• At 21 September 2011, 17:38:11 user dharamvir wrote:   [reply @ dharamvir]
    • dear sir,

      how a maximum voltage i can get from a 500 dig. heat through which thermocouple.

      i want to generate a current fro fine thermocouple, my working hear is min 100 dig. to max. 500 dig.

      please guide me in detail

  • At 19 September 2011, 7:59:25 user SATISH TUMBARE wrote:   [reply @ SATISH TUMBARE]
    • Thanks first time i clearly undrstand T/C

  • At 22 April 2011, 16:47:48 user Kammenos wrote:   [reply @ Kammenos]
    • @vino that is exactly what you need to see, no reading. If you compensate the room temperature and add it to your reading, then you get the real temperature, which in your case is the room temperature. When you heat the junction, you get the added temperature to the room temperature.
      If for example room is 20 degrees and you heat the junction to 100 degrees, you must read 80 (100-20)

  • At 22 April 2011, 16:41:48 user vino wrote:   [reply @ vino]
    • without heating the hot junction of thermocouple,at room temperature can see any reading ,can\'t means why

  • At 14 April 2011, 21:21:01 user Kammenos wrote:   [reply @ Kammenos]
    • @ashwin well, no you cannot light an LED efficiently. You can use a peltier thermoelement though. Read here: http://pcbheaven.com/wikipages/The_Peltier_Thermo-Element

  • At 14 April 2011, 14:01:14 user ashwin wrote:   [reply @ ashwin]
    • its very good,......can we light a led light using this thermocouple

  • At 9 February 2011, 17:56:45 user Kammenos wrote:   [reply @ Kammenos]
    • "The Seebeck effect is present whenever two dissimilar metals -of any material- performs a junction."

      taken from the theory page (http://pcbheaven.com/wikipages/How_Thermocouples_Work/)
      It is a natural process, called Thermoelectric effect

  • At 8 February 2011, 13:54:34 user firdaus wrote:   [reply @ firdaus]
    • i have one question.. how the electric current can conduct from the heat? ..pls eply a.s.a.p i need the answer for my presentation..tq

  • At 6 February 2011, 8:39:42 user Kammenos wrote:   [reply @ Kammenos]
    • Rushikesh i suggest you get a T type thermocouple. It has a range of −185 to +300 Celsius. It is made of Copper and Constantan.

  • At 6 February 2011, 4:22:37 user Rushikesh wrote:   [reply @ Rushikesh]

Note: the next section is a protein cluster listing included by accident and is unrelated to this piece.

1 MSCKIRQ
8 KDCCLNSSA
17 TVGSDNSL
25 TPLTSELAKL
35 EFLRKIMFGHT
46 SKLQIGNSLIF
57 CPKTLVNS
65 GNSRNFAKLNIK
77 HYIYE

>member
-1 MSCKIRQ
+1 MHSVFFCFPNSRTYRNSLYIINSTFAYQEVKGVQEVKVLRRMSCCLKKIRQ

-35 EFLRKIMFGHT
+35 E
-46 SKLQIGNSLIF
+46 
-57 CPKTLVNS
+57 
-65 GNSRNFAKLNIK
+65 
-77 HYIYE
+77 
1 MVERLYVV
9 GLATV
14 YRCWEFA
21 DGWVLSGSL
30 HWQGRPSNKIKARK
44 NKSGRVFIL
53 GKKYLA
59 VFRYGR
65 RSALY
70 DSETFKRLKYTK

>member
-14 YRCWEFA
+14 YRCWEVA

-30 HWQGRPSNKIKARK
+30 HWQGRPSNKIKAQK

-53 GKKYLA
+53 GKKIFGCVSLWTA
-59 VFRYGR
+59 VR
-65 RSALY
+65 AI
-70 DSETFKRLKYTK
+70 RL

• Thanks for the article. I never had a idea of what a thermocouple is?
      But now I clear about its laws and how it works.
      I had one question:
      I want to but one thermocouple for my experiment which type I should go for? I will be using a temperature bet -15 to 50 Celsius.
      Please lemme know which company provide a accurate Thermocouple?


  • At 6 February 2011, 4:21:22 user Rushikesh wrote:   [reply @ Rushikesh]
    • Thanks for the article. I never had a idea of what a thermocouple is?
      But now I clear about its laws and how it works.
      I had one question:
      I want to but one thermocouple for my experiment which type I should go for? I will be using a temperature bet -15 to 50 Celsius.
      Please lemme know which company provide a accurate Thermocouple?


  • At 5 February 2011, 10:35:47 user Kammenos wrote:   [reply @ Kammenos]
    • Good question Harry! According to the 2nd law, if any intimidate material are in the same temperature across all its length, then the reading is NOT affected. Which means that you can add as many materials as you like without affecting the reading, but these materials must be in the same temperatures through all its length.

  • At 4 February 2011, 18:32:55 user Harry wrote:   [reply @ Harry]
    • A very nice and clearly explained article.

      One question though: The wires leaving from the reference junction are both copper all the way to the terminals of the voltmeter so no additional EMF is generated as they are homogeneous materials. That's all good...

      But especially in digital multimeters or data acquisition boards, the voltmeter terminals themselves might be made out of something else than copper, so can you really eliminate T4 and T5 from your diagram? Wouldn't you actually have two more junctions there? Or do you say that the terminal internal wire length is so small that it is isothermal, and thus you can treat it according to the law of intermediate metals and say it generates no emf.

      Or am I confused with something?

      Thanks for the article!r

  • At 12 October 2010, 18:41:22 user Kammenos wrote:   [reply @ Kammenos]
    • The info is the same regardless the metals, as long as they are different. I tried it once with copper wire and iron and worked. As for the formula, it applies as well, yet the "a" values are different. For this reason, when you get e thermocouple, you ask it by its type, for example "K-Type thermocouple". And then google for the "a" values and the corresponding voltage to temperature tables.

  • At 12 October 2010, 17:30:20 user kjh wrote:   [reply @ kjh]
    • thank you for your nice help does these information or equation at least work for Aluminum &Chromium thermocouple.?

  • At 12 October 2010, 17:23:39 user kjh wrote:   [reply @ kjh]
    • Oh iam sorry i got the voltage but why you take it to the 8 why you stopped over there !is it for accuracy purposes!

  • At 12 October 2010, 17:20:54 user kjh wrote:   [reply @ kjh]
    • very nice !
      but how did you plug in the voltage .0037 inside that equation (i mean which v is 0.0037v???!!

  • At 2 July 2010, 8:54:24 user Christopher wrote:   [reply @ Christopher]
    • Fantastic videos!! They really helps in understanding the principle of operation of thermocouples. Now, I will perform the experiments by myself:)Thank you!!!